Mitigating destruction of tropical rainforests with new tracking system

A team of international scientists has developed an innovative tracking system that can monitor and mitigate dangers posed to tropical rainforests worldwide.

The revolutionary system, called the Tropical Rainforest Index (TFVI), was first conceived at the National Geographic headquarters in Washington, D.C., as a team of climate experts looked to devise a novel solution to one of the most eminent challenges facing humanity, protecting our tropical rainforests.

The team identified the necessity for a global tracking system that can accurately pinpoint and analyse trends that can help to combat land degradation and promote conservation in tropical rainforests. Their resulting creation – TFVI – provides an accurate baseline for the entire planet’s tropical rainforests, enabling the scientists to locate, examine, and combat potential threats facing them.

The research, funded by the National Geographic and the Rolex Perpetual Planet Initiative, is published in the scientific journal One Earth.

The importance of tropical rainforests

Tropical rainforests are a crucial, powerful, and natural solution in fighting the effects of climate change, fulfilling a range of vital processes, including capturing carbon, regulating global temperatures, and conducting water filtration. Around 6% of the Earth is covered by tropical rainforests; however, a range of human-made causes is severely impacting their survival, gradually making them an endangered species.

It is estimated that around 17% of the Amazon rainforest has been destroyed over the last 50 years, with the rate of its eradication increasing annually. Large-scale land-use changes, such as agricultural expansion, logging, and mining, cause damage to the soil, making it challenging for tropical rainforests to regenerate, turning biodiversity havens into endangered habitats.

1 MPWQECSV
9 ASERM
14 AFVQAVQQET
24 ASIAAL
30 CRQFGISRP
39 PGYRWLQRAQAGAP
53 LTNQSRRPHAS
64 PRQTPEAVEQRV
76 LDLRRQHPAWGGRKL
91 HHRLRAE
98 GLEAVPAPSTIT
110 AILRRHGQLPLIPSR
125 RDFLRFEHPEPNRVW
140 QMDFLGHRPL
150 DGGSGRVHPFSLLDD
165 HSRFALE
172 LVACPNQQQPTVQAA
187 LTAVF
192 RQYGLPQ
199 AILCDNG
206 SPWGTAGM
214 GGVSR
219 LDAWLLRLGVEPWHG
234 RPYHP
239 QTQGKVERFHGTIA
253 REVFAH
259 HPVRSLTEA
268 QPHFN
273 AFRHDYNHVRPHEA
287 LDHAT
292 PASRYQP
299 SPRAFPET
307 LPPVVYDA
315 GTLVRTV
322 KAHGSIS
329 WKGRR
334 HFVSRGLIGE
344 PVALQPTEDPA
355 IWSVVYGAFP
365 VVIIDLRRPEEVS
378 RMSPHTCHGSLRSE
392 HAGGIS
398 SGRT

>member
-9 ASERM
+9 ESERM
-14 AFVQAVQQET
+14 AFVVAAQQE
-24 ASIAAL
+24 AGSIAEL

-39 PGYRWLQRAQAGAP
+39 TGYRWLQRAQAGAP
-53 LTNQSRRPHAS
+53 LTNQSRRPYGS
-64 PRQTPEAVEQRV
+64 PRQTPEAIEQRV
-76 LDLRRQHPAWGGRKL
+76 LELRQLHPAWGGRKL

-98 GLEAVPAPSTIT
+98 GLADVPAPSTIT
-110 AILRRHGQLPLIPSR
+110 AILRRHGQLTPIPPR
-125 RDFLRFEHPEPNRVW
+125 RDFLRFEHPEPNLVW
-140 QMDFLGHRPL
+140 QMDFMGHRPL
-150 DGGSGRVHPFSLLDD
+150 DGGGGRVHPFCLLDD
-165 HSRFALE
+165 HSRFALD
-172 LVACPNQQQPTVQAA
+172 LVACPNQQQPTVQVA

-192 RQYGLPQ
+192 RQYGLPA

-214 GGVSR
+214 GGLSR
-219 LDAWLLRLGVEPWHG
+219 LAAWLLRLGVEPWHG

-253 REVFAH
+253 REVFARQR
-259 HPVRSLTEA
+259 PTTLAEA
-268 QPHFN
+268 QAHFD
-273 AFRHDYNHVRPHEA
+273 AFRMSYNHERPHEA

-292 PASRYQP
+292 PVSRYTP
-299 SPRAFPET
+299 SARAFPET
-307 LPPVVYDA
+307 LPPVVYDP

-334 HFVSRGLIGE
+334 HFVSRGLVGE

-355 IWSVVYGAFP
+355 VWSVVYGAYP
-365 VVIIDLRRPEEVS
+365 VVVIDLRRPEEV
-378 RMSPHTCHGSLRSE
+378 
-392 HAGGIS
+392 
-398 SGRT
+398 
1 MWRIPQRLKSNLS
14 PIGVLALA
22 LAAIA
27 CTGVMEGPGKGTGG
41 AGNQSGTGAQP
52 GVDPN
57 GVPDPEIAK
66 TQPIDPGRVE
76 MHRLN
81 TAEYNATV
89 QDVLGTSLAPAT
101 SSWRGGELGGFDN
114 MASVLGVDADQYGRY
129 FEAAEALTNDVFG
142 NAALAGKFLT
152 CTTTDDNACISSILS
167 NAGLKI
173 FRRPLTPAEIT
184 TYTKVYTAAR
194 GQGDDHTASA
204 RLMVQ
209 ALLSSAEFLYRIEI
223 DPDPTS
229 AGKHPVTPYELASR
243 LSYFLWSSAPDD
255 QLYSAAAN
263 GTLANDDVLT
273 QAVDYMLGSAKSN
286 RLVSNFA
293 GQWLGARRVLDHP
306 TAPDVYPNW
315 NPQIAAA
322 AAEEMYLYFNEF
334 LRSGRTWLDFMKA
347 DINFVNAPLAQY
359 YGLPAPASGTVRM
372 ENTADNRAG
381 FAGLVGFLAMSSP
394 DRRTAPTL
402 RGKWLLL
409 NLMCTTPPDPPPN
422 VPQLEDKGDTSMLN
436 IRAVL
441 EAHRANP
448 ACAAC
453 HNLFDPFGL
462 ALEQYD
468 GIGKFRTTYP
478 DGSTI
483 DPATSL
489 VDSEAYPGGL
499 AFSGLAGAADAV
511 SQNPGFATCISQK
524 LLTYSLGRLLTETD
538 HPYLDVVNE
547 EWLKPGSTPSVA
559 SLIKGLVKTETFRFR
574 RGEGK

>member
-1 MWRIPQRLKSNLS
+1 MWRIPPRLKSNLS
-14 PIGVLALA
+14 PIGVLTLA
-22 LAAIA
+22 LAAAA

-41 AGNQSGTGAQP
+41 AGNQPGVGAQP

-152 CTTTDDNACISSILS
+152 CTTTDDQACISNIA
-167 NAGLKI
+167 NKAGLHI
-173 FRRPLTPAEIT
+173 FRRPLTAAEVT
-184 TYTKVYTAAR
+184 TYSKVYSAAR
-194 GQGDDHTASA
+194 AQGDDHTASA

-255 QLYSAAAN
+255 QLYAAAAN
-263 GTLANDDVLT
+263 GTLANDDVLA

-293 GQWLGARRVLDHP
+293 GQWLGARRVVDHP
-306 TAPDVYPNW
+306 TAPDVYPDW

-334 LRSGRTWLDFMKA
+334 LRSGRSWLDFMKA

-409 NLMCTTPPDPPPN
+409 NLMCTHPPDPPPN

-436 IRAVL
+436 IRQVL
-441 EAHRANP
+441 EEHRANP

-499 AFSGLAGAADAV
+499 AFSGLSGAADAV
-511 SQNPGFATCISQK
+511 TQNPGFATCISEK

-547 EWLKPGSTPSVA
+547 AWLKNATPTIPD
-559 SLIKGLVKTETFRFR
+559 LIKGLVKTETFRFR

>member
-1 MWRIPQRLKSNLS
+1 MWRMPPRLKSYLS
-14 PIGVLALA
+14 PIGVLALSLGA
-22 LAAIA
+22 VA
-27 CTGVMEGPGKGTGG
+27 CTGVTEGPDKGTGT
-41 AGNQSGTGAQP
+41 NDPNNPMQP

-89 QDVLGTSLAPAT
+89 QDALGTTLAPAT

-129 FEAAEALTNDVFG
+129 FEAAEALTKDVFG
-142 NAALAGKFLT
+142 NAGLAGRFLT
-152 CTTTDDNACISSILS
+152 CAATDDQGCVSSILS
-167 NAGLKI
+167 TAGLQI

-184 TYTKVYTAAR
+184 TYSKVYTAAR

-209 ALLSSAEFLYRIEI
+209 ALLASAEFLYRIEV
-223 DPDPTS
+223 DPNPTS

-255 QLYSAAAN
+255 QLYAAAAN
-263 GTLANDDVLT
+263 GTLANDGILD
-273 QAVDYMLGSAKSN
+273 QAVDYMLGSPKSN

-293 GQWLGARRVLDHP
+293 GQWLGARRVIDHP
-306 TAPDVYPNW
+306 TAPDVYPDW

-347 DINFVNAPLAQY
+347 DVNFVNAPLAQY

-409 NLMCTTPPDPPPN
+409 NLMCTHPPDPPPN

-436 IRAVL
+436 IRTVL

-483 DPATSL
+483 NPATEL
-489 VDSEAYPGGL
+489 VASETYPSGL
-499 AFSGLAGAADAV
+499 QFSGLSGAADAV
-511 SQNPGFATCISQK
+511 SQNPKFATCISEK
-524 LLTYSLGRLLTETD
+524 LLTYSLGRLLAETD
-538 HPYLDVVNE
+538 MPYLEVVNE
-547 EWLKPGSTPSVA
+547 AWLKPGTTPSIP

Tropical Rainforest Index

To combat their destruction, TFVI delivers an outline of long-term observations of tropical rainforests, which began in 1982, which allows scientists to predict future trends in rainforest loss, enabling them to create prevention strategies. The team employed advanced satellite measurements to examine the climate and vegetation of each of the Earth’s tropical regions, with the results signifying that tropical rainforests are losing their ability to cycle carbon and water.

Rodrigo Vargas, a professor of ecosystem ecology and environmental change at the University of Delaware, said: “Through this new index, we now have not only global coverage but uniformity. We can summarise critical information about the health of rainforests.

“It gives us a benchmark and provides information about looming, future changes. We are losing major hotspots for biodiversity and carbon pools. These are not small patches of land across the world; these are large sections of the Earth’s surface.”

The researchers discovered that different tropical rainforests demonstrate alternative responses to climate threats; for example, regions such as Africa’s Congo basin are more resilient than other areas. The Amazon Basin shows large-scale vulnerability to drying conditions of atmospheres, frequent droughts, and large-scale land-use changes. Contrastingly, in Southeast Asia, rainforests are impacted more by land use and species fragmentation than from climate, apart from in peatland areas that are vulnerable to fire.

“There is no single solution, no silver bullet that will work in every tropical rainforest. This highlights the need for localised solutions,” Vargas said. “But a general, global index also illuminates the need to design unified strategies to maximise the natural solutions that rainforests provide.”

TFVI highlights that the susceptibility of rainforests is far worse than previous predictions anticipated, with disturbed and fragmented areas losing their resilience to droughts and climate warming. Tropical rainforests carry out vital environmental services and benefits to society, which are now changing from their historically, highly diverse status to transformed areas and managed land. This human-made problem cannot sequester the atmosphere’s carbon and support biodiversity.

“In addition to our moral responsibility to preserve our planet’s biodiversity, because human’s actions are influencing the global climate, we must be prepared to manage the consequences of these changes,” Vargas said.

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